As a start-up entrepreneur, you’ll be used to spending long periods of time glued to your computer and your communication devices, and whizzing between responsibilities on your path to success. In amongst all of your other responsibilities comes a crucial one, and one which you may find it difficult to devote enough attention to over time: your staff.
The core staff in a start-up are crucially important for guaranteeing its success, and it’s in this article that you’ll discover the tips you’ll need to manage your workforce effectively in the first months and years of your operations.
As a manager, you may be seen as above your staff in the social hierarchy, but it’s important, in a start-up ecosystem, to do away with this traditional aura and to get to the point of friendship and harmony with each and every staff member you welcome into your business. Often, this starts at the hiring process: as the sole decision-maker on who you should and shouldn’t hire, you have control over you welcome into your business’ family. Often, you’ll make decisions based both on their character, and their experience. Meanwhile, making time to chat with your employees off the record and away from the office will help build rapport that you can leverage in difficult moments.
Staff in a start-up are often aware that their roles are going to be fast-paced, less organized than larger corporations, and full of peaks in which you need to hit tight deadlines in order to keep the company afloat. It’s this stimulation that attracts many employees to start-ups – so you shouldn’t worry too much about over-working your staff. You should instead focus on staff welfare: investing in their wellbeing in such a way as to improve their experiences in the world of work. Take time to understand their difficulties, and to plan gifts, in order to keep staff onside when the going gets tough.
Nothing is as sacred in the manager-staff member relationship than how you conduct professional meetings with them. Don’t simply throw out an email to employees asking for feedback, or send the occasional WhatsApp message asking if everyone’s okay: take a more hands-on approach by devoting a morning to inviting each member of staff into your office for a chat. Make these conversations unstructured and relaxed – informal, yet professional to the extent that you’re working on understanding what you can do better for your employees, while at the same time emphasizing the things you want them to do really well. This form of communication is vital to maintaining the buoyancy of your staff’s motivation.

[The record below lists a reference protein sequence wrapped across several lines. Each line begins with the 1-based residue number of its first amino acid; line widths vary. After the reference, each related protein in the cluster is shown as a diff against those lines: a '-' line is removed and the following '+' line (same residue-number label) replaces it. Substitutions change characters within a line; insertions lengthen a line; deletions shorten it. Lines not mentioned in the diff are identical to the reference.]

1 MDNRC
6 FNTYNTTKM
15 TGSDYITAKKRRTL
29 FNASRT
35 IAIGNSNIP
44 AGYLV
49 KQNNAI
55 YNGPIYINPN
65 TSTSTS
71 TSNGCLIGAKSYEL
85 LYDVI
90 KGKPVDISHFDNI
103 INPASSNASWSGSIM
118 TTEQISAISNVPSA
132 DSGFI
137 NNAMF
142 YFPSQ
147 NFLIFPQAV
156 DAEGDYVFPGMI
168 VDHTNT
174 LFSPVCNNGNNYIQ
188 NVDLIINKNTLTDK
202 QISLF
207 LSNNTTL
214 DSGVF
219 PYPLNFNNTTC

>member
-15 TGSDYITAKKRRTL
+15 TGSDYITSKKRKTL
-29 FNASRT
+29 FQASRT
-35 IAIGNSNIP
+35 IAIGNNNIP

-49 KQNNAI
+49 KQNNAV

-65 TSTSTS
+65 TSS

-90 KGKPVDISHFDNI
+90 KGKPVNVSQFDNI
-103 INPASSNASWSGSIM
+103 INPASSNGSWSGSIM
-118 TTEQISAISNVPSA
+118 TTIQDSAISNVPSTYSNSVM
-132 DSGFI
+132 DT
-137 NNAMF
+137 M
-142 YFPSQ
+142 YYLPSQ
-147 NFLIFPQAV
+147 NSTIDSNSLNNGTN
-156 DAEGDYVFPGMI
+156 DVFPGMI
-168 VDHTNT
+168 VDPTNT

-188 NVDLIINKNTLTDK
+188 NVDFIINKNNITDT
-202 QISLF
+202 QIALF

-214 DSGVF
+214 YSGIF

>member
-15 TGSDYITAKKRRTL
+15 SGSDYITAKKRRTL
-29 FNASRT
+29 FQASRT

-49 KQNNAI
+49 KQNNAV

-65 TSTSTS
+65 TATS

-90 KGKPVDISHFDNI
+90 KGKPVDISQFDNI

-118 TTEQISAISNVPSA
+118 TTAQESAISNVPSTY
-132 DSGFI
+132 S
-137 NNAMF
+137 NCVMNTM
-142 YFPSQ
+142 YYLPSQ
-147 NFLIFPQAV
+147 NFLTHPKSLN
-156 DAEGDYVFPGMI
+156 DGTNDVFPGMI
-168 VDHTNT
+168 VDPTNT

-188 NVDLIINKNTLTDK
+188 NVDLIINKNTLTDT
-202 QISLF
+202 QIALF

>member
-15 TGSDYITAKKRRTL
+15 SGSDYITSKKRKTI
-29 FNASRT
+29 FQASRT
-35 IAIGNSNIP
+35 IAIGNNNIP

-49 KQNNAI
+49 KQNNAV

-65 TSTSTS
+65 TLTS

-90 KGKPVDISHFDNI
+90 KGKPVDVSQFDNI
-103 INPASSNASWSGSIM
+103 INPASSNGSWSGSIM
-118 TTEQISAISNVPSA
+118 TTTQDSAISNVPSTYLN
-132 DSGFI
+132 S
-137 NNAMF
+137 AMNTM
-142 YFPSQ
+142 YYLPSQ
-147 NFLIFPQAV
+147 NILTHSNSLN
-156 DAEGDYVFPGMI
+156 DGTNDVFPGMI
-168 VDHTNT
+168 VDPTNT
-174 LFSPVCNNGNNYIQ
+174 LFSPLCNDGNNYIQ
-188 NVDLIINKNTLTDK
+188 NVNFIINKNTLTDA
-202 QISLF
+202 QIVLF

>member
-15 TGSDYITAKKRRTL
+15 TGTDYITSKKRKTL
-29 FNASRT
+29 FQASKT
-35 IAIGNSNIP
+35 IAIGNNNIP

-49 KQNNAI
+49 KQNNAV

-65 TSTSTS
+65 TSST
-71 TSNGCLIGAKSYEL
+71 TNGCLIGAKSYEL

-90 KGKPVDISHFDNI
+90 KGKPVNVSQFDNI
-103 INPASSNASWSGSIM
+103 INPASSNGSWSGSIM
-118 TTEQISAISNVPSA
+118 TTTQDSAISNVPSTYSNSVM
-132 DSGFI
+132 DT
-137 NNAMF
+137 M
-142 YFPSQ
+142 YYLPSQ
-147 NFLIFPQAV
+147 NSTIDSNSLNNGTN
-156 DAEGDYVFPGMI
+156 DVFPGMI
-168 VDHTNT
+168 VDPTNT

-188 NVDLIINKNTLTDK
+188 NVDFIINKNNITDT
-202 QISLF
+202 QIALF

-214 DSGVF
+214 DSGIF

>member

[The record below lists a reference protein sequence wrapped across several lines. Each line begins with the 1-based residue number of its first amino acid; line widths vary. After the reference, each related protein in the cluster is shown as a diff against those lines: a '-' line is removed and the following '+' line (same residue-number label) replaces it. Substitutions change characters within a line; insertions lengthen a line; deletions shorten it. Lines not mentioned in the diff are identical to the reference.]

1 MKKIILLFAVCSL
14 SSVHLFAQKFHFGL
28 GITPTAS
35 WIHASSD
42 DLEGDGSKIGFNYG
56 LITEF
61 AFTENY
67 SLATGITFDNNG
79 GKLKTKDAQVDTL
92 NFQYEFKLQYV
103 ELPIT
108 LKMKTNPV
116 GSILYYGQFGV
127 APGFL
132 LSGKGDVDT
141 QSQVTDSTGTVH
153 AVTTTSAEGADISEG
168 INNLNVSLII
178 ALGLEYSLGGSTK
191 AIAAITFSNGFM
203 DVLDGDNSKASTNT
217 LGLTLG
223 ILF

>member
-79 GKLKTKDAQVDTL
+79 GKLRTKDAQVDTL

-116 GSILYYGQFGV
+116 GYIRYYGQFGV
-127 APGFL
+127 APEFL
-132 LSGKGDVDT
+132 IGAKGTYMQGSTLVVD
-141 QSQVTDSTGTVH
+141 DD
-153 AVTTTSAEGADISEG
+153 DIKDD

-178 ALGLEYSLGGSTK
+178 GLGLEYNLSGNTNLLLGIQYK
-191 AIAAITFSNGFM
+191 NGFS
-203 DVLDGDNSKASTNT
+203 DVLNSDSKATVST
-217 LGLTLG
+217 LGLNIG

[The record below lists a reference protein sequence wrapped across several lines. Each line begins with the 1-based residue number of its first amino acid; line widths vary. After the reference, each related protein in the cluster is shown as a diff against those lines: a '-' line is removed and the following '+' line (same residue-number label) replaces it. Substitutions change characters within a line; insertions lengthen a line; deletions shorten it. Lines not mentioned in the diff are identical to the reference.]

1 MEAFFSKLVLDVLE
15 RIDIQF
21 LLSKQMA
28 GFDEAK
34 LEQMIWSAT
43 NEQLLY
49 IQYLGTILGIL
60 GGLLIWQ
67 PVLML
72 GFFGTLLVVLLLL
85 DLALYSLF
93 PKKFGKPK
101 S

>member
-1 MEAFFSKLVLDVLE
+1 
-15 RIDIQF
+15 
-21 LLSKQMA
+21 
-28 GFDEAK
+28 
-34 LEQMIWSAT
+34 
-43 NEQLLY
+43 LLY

Your staff aren’t working hard for you for the good of their health: they’re in it for the pay packet, too. Here, you need to be alert to your staff’s needs in order to get their payments to them on time, like clockwork, at the beginning of every month. You can use a simple online time card calculator to help facilitate your payroll calculations, ensuring that you’re getting the right amount of cash to your employees, and that you’re able to focus on more important work in the long-run, instead of needless bickering over payments.
As a start-up, you’re looking for your core team to be a bunch of superheroes, dressed down in shirts and trousers, but working their socks off in different departments in order to bring in revenue for your business. In order to make them far more effective at this, you should consider giving them some time off to attend training days and seminars, which can help boost the fortunes of your company. Be aware of the kinds of skills you have within your business in order to understand what you’re missing – and to onboard those skills to your team through training.
While as a manager you won’t have access to the social moments shared between your workers, you do have some control as to when your whole team heads out for drinks and events to enjoy. As a manager, it’s up to you how you choose to build your team – with weekends away, nights out, or social events that are guaranteed to get your whole team working together in a spirit of fun and festivity. Make sure you’re also providing some of the all-important office parties – most importantly, some kind of Christmas event to mark the end of a hard year of work.
Managing individuals can be more difficult that managing numbers and finances – but this guide aims to make it easy with some simply tips on how to manage staff in a start-up environment.